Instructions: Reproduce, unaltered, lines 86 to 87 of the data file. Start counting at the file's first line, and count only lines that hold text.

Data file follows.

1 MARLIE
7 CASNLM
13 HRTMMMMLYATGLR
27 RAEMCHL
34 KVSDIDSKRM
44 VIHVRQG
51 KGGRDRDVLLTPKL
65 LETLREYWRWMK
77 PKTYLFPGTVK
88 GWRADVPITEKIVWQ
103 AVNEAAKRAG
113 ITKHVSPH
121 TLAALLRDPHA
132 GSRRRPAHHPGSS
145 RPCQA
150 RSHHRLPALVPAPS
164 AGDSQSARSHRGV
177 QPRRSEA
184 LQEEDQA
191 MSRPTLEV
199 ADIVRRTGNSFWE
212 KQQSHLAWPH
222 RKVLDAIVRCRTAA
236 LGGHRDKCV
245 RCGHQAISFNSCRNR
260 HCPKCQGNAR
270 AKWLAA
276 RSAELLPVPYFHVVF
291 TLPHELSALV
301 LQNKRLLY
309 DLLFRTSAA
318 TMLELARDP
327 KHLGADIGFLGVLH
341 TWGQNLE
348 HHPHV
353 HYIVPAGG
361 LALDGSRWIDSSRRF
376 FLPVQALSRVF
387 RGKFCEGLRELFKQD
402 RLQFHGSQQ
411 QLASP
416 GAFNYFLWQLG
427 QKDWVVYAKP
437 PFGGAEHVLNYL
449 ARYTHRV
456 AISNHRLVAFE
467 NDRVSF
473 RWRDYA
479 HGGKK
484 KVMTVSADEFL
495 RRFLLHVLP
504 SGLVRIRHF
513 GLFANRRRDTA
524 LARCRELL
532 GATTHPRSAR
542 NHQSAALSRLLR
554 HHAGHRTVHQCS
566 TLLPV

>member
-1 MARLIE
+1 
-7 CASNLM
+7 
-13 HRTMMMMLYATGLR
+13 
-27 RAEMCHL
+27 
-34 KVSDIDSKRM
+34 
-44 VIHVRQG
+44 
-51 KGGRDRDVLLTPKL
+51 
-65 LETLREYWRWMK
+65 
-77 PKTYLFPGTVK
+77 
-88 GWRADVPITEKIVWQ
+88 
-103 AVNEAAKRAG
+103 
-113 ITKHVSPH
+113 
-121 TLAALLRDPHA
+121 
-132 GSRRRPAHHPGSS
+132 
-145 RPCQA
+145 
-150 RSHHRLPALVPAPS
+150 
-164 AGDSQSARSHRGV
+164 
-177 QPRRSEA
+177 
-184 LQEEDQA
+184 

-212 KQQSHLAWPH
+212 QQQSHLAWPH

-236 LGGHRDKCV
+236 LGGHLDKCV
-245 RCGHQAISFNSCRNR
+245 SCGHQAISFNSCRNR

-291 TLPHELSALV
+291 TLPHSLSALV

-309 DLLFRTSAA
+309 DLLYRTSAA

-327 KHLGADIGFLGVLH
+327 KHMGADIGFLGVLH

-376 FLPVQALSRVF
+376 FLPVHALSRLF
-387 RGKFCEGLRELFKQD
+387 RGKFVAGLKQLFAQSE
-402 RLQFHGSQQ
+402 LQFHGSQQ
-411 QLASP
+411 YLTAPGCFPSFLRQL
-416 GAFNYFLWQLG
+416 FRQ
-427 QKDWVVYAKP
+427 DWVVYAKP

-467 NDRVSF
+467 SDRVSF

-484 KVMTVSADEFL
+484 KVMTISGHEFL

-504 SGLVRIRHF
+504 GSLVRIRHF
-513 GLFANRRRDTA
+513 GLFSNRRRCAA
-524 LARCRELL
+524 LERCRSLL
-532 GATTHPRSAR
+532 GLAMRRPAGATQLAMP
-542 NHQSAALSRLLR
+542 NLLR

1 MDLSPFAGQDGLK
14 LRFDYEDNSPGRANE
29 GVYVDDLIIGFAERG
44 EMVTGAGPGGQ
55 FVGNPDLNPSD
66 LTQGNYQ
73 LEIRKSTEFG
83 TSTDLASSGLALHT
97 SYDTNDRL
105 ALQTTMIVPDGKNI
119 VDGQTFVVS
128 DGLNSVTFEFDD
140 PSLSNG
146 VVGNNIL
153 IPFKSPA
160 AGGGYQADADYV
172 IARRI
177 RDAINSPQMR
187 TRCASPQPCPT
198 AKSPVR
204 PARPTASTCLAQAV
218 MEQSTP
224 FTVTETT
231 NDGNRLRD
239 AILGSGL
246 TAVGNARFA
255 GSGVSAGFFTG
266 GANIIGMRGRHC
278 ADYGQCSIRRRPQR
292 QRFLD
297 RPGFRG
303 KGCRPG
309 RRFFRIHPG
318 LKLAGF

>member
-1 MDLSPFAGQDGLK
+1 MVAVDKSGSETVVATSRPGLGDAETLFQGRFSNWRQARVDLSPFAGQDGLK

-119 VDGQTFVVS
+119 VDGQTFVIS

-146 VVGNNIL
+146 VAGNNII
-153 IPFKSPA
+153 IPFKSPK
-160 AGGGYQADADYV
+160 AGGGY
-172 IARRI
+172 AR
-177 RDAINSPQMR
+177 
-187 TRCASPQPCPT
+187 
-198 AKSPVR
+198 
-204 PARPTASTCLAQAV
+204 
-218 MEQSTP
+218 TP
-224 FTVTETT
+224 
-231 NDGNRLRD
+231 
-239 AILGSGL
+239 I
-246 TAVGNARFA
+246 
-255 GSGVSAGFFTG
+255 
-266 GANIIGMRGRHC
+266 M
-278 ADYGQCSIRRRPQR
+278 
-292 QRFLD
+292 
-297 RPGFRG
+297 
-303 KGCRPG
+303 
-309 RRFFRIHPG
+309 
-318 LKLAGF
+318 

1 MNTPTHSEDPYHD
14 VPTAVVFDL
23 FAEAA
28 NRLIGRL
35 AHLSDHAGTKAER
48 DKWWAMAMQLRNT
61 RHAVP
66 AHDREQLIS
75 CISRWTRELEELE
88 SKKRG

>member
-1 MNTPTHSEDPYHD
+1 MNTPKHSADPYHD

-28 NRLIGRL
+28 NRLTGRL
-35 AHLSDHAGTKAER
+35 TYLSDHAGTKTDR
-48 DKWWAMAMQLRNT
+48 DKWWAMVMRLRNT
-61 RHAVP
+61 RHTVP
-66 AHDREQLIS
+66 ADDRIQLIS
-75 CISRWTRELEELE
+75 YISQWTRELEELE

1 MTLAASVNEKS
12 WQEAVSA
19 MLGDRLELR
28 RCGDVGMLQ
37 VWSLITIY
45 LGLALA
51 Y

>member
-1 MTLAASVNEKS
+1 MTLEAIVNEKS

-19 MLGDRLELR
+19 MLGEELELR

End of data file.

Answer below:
-132 GSRRRPAHHPGSS
+132 